Old bands ‘going back to their roots’ is nothing new, but when Feeder completely regenerated as Renegades, something changed significantly. Gone were the slow and thoughtful songs of old which dwelled on the untimely death of original drummer Jon Lee and in their place fans found the energy and simplicity of a fresh new band, as if the group had been transported back to their formation in 1992.
In the transition drummer Mark Richardson was replaced with Karl Brazil, from the relatively unknown band Ben’s Brother, who encapsulates the bands new-found new energy with furious and relentless drumbeats.
Front-man Grant Nicholas, who you imagine came up with the ‘back to basics’ concept, continues to impress on stage at The Electric Ballroom, a venue far smaller than the likes of the Hammersmith Apollo which they played on the Silent Cry tour only a few years ago.
Nicholas admitted he had a soft spot for the Ballroom, saying: “I love this venue. We haven’t played here for about 12 years, but even now I remember the great atmosphere it always has.”
Posters on the front doors warn Feeder fans expecting the likes of ‘Buck Rogers’ and ‘Just A Day’ that the band will be playing ‘predominantly new material’, and sure enough they don’t disappoint, the most recent, and debatably well-known, of the tracks played is 2006’s ‘Lost and Found’.
“We know you all want to hear the hits”, Nicholas cries across a crowd spanning decades, “but this is really about the new material and moving forward.”
Luckily the new material delivers the sort of quality we’ve come to expect from Feeder over the years, albeit a bit more gritty, new band anthem ‘Renegades’ has even the most lost-looking fans singing along and ‘Home’ and ‘Down By The River’, a nod to the bands native Wales, stand up well on stage.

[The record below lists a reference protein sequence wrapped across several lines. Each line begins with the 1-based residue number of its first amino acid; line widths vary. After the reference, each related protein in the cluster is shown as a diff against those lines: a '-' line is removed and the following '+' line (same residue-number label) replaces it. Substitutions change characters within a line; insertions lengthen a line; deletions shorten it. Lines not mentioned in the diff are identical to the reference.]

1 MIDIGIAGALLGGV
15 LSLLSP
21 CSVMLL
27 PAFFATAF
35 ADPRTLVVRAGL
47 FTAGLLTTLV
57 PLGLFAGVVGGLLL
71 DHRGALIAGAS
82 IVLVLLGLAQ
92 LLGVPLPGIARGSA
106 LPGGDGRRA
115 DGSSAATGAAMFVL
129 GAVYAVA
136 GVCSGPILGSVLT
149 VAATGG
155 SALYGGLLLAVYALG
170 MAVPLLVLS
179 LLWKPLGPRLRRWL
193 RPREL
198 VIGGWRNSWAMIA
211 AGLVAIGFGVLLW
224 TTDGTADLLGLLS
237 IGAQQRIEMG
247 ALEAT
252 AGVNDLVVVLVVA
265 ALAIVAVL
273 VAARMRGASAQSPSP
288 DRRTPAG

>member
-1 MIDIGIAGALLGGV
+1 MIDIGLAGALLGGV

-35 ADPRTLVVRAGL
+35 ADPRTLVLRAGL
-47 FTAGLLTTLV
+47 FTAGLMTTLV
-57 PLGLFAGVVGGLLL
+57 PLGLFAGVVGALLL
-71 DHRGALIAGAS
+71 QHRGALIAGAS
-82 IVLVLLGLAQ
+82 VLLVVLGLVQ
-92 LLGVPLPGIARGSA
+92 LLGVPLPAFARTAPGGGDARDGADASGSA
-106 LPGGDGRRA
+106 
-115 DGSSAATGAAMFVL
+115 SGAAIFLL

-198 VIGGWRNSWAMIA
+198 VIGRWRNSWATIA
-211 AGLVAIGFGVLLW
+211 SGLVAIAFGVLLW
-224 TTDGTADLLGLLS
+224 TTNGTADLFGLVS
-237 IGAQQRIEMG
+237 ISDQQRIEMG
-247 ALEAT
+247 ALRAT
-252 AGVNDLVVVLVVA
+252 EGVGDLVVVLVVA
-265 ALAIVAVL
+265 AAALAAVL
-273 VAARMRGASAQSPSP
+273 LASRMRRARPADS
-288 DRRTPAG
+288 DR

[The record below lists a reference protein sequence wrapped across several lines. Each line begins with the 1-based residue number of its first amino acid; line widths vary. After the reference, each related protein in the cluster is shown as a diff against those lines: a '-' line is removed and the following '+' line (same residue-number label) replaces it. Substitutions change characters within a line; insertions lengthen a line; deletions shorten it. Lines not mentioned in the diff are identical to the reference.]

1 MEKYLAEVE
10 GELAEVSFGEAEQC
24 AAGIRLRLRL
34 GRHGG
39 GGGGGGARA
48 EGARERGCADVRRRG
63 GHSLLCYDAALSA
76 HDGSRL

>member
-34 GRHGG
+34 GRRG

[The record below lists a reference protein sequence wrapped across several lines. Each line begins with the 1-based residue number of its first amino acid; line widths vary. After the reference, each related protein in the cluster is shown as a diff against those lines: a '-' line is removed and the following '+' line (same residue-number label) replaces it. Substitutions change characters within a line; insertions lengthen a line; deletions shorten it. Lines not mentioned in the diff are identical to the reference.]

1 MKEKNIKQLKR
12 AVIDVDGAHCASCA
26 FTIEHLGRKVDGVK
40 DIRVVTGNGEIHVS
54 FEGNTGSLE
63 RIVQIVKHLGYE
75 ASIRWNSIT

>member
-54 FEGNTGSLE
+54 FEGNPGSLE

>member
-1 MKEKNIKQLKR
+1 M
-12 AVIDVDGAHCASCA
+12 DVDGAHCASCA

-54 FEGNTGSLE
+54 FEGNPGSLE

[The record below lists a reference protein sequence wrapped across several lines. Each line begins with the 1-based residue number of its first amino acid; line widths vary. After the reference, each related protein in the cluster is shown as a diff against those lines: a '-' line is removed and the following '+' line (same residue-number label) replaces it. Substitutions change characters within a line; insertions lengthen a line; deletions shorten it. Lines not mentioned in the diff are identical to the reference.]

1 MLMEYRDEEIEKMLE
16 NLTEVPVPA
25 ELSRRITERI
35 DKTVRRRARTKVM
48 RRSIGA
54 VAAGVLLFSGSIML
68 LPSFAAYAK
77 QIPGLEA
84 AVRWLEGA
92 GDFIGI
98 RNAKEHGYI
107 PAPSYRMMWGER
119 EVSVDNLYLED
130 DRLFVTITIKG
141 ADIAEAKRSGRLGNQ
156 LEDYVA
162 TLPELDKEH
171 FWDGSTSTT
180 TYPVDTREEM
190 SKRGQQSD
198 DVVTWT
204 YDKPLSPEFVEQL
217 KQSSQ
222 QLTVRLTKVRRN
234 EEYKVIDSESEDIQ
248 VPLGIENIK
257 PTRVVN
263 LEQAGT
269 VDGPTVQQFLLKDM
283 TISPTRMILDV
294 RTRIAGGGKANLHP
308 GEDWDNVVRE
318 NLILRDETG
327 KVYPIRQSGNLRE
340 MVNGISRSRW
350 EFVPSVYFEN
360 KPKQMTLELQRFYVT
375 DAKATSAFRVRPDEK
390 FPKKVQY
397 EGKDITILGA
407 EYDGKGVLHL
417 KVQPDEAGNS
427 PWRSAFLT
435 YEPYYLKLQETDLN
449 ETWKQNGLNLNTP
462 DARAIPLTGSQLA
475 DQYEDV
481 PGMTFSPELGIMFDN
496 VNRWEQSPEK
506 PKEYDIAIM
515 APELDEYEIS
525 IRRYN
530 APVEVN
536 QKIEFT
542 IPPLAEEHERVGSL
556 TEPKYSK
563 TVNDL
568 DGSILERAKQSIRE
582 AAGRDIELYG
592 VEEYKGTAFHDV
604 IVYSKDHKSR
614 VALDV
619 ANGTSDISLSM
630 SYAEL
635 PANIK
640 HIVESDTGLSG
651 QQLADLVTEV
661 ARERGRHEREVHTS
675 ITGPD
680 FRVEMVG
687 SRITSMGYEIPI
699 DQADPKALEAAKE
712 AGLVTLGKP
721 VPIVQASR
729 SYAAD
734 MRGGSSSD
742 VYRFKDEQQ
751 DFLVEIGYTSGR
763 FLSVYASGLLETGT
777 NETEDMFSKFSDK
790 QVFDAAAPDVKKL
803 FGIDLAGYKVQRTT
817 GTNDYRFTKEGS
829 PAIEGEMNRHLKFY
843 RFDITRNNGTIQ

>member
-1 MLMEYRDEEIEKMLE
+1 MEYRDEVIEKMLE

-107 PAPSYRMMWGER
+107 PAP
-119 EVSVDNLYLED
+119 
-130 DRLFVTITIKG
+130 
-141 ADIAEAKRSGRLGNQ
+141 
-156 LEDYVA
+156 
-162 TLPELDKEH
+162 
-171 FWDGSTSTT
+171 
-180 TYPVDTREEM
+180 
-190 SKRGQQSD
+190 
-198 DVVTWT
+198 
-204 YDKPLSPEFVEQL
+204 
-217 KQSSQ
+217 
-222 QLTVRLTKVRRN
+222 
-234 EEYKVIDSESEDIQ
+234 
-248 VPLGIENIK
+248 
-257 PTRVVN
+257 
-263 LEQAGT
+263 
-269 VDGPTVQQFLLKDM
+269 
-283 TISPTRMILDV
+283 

Free with the gig comes Renegades EP2, complete with four tracks: ‘Home’, ‘Goodhead’, ‘In Times Of Crisis’ and ‘All I Ever Wanted’, making a perfect souvenir for fans who are now left salivating expectantly for the bands new(/debut?) album.
For those feeling out-of-step with the Renegades there were a few ‘covers’ of Feeder tunes including ‘Tangerine’, ‘Godzilla’, ‘Sweet 16’ and grungy set-closer ‘Descend’.
While many may have been disappointed with the lack of hits – the crowd broke into ‘Just A Day”s infectious main riff more than once – the band is doing what it wants to do, from the plain but bold style of the merchandise to downsizing to smaller venues, and it feels a lot more personal and as though they are more connected with their fans than ever before.
Verdict: Possibly too much for the Feeder pop fans, but for those longing for some dynamic and striking music from fantastic musicians the night was nothing short of amazing.